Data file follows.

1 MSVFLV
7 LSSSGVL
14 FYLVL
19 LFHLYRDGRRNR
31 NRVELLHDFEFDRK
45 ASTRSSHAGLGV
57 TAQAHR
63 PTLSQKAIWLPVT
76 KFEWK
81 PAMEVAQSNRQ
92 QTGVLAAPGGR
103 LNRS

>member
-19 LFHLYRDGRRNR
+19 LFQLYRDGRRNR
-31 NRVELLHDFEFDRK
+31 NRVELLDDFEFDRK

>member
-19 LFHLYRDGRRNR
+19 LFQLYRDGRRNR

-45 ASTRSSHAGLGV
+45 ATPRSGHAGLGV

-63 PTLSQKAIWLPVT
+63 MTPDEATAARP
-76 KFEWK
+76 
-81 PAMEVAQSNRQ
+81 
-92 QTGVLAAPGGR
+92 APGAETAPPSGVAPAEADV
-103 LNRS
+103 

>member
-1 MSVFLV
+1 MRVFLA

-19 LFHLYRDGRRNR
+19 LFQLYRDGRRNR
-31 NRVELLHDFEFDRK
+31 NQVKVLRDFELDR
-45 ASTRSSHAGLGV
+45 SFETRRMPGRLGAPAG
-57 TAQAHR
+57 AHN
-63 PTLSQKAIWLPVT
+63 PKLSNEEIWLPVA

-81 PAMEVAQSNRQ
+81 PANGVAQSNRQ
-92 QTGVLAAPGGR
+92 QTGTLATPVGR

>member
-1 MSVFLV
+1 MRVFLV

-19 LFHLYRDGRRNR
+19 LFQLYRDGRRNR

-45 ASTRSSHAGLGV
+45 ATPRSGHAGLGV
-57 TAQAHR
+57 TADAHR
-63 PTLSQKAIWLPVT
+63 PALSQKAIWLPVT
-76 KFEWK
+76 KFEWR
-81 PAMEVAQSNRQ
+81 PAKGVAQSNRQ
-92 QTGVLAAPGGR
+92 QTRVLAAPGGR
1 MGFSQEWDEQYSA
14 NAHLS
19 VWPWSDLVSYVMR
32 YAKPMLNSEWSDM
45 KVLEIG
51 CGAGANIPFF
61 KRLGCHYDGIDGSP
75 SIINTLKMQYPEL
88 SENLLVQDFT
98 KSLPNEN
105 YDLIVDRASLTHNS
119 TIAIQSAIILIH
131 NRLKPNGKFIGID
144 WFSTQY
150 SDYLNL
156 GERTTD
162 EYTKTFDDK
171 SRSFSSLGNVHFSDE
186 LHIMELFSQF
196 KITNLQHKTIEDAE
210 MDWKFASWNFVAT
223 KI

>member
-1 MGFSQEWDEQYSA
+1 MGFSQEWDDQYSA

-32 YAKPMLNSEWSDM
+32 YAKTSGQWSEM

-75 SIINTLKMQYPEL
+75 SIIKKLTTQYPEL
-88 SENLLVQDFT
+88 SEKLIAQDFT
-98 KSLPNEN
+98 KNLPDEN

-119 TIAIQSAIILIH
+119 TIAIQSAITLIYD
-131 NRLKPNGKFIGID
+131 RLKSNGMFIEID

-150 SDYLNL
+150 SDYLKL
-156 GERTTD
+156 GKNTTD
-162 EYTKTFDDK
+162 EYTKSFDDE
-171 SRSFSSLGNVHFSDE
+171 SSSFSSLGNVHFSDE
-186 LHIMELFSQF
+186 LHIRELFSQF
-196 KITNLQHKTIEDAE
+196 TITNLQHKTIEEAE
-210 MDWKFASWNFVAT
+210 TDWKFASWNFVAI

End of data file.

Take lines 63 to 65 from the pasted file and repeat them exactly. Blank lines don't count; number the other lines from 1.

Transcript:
-81 PAMEVAQSNRQ
+81 PAKGVAQSNRQ
-92 QTGVLAAPGGR